Education Ministers of Latin America and the Caribbean have issued a 13-point document, the Havana Declaration, in which they committed their countries to universal and quality education which respects indigenous cultures.
The Havana declaration also approved a `Regional Education project for Latin America and the Caribbean 2002 -2017' and the `Follow-up model of the Regional Education project of Latin America and the Caribbean 2002 -2017'.
Education Minister, Dr Henry Jeffrey, who was elected a vice president of the ministers of education meeting, was the chairman of the ministerial sub-committee which considered the regional project.
The project resulted from analysis and debates on the reports and proposals submitted at the meeting held in Havana late last year.
The introduction to the declaration states that despite intense efforts made in the past 20 years aimed at improving the quality of education in the region, recent data shows that there are important aspects that have yet to be addressed, as well as shortcomings that have an adverse impact on education.
The declaration is said to be in keeping with the World Forum held in Dakar in 2000, which established six goals for education for all. The ministers have agreed that their governments would work in collaboration with civil society to define the policies, strategies and lines of action that will be required to meet the adopted goals.
In the Havana Declaration, the ministers declared their commitment to quality and equitable education for all to be consistently supported by Latin American and Caribbean States without the risk of abandonment or delay caused by changes in government in the respective countries.
To achieve this, they committed themselves to create and carry forward effective mechanisms to reach agreement and consensus between different social actors, subsequent and periodic assessment and accountability to make possible continuation of the project through its full term.
The ministers declared that the proposals set forth by the Regional Education Project for Latin America and the mechanisms and priority action of the follow-up model of the project are basic priorities and commitments for the countries of the region. These should be adopted by governments as legislative measures and national education agreements that guarantee their sustainability and maintenance through changes of governments.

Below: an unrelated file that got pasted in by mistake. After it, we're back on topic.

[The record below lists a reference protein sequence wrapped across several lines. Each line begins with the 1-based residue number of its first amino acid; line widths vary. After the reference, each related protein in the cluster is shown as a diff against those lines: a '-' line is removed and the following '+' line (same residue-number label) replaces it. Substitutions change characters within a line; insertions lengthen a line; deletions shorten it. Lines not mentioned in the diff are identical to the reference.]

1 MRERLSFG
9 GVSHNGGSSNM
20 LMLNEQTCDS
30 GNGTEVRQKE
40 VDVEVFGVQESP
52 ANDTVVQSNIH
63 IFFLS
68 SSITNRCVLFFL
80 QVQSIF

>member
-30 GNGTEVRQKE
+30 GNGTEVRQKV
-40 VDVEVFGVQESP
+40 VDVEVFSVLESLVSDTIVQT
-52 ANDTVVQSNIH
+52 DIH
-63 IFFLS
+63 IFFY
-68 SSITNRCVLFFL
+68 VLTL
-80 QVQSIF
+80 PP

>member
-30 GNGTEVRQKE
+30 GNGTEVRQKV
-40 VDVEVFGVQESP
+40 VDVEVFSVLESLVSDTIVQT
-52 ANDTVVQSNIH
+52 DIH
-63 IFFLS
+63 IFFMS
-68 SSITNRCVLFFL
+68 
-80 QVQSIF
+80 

Commitments were also made to improve education in the region by the addition of available human skills and material resources; granting of priority to literacy training; comprehensive early childhood care and education; and education directed to serving adolescents and young people - middle education or its equivalent in different cases were also addressed in the declaration.
The ministers also declared that educators in the region should recognise and respect diversity and increasingly reinforce the values of native language, culture, history, literature and national identity.
They declared that it was necessary to provide for comprehensive development of indigenous populations in keeping with social harmony and linguistic, multi-ethnic and cultural pluralism, in accordance with the traditions of each nation.
The ministers declared that such sought-after changes in education require a new kind of school; one that could be transformed into the most important cultural centre in the community, one that is open and interacts with the community, fostering the active participation of families in school management, which combine work with different non-formal education modalities.
The ministers felt that it was essential that schools be more flexible, with a high response capability and be prepared to organise and carry out its own educational projects, responding to the needs and diversity of the community that they serve.